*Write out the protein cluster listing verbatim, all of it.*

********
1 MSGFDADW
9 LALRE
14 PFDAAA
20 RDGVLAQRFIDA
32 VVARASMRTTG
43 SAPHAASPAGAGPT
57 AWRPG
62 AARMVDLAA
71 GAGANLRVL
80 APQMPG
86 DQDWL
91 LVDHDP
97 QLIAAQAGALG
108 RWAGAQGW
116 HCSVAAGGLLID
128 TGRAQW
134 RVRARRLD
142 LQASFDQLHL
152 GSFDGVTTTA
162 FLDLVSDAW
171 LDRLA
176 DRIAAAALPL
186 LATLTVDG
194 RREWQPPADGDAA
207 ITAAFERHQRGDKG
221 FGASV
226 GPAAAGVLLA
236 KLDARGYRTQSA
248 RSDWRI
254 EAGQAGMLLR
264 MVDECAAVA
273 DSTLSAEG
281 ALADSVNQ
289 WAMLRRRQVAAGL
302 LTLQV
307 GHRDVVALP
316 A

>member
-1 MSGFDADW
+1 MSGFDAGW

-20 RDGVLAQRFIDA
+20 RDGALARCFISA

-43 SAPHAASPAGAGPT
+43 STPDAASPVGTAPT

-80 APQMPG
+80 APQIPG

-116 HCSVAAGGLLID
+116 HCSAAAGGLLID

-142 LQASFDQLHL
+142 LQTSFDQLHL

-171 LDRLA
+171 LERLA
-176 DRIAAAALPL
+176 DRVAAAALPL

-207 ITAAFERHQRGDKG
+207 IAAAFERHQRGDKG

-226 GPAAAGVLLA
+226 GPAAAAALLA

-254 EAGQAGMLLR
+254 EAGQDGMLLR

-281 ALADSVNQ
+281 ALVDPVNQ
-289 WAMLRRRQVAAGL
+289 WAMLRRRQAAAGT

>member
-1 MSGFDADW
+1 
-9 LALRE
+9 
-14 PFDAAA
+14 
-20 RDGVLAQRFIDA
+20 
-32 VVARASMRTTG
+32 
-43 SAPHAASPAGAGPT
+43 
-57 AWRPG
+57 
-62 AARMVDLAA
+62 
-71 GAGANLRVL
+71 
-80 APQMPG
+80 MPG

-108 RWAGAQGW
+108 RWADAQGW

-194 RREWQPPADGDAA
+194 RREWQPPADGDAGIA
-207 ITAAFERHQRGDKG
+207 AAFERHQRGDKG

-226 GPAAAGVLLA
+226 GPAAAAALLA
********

1 MSGFDADW
9 LALRE
14 PFDAAA
20 RDGVLAQRFIDA
32 VVARASMRTTG
43 SAPHAASPAGAGPT
57 AWRPG
62 AARMVDLAA
71 GAGANLRVL
80 APQMPG
86 DQDWL
91 LVDHDP
97 QLIAAQAGALG
108 RWAGAQGW
116 HCSVAAGGLLID
128 TGRAQW
134 RVRARRLD
142 LQASFDQLHL
152 GSFDGVTTTA
162 FLDLVSDAW
171 LDRLA
176 DRIAAAALPL
186 LATLTVDG
194 RREWQPPADGDAA
207 ITAAFERHQRGDKG
221 FGASV
226 GPAAAGVLLA
236 KLDARGYRTQSA
248 RSDWRI
254 EAGQAGMLLR
264 MVDECAAVA
273 DSTLSAEG
281 ALADSVNQ
289 WAMLRRRQVAAGL
302 LTLQV
307 GHRDVVALP
316 A

>member
-1 MSGFDADW
+1 MSGFDAGW

-20 RDGVLAQRFIDA
+20 RDGALARCFISA

-43 SAPHAASPAGAGPT
+43 STPDAASPVGTAPT

-80 APQMPG
+80 APQIPG

-116 HCSVAAGGLLID
+116 HCSAAAGGLLID

-142 LQASFDQLHL
+142 LQTSFDQLHL

-171 LDRLA
+171 LERLA
-176 DRIAAAALPL
+176 DRVAAAALPL

-207 ITAAFERHQRGDKG
+207 IAAAFERHQRGDKG

-226 GPAAAGVLLA
+226 GPAAAAALLA

-254 EAGQAGMLLR
+254 EAGQDGMLLR

-281 ALADSVNQ
+281 ALVDPVNQ
-289 WAMLRRRQVAAGL
+289 WAMLRRRQAAAGT

>member
-1 MSGFDADW
+1 
-9 LALRE
+9 
-14 PFDAAA
+14 
-20 RDGVLAQRFIDA
+20 
-32 VVARASMRTTG
+32 
-43 SAPHAASPAGAGPT
+43 
-57 AWRPG
+57 
-62 AARMVDLAA
+62 
-71 GAGANLRVL
+71 
-80 APQMPG
+80 MPG

-108 RWAGAQGW
+108 RWADAQGW

-194 RREWQPPADGDAA
+194 RREWQPPADGDAGIA
-207 ITAAFERHQRGDKG
+207 AAFERHQRGDKG

-226 GPAAAGVLLA
+226 GPAAAAALLA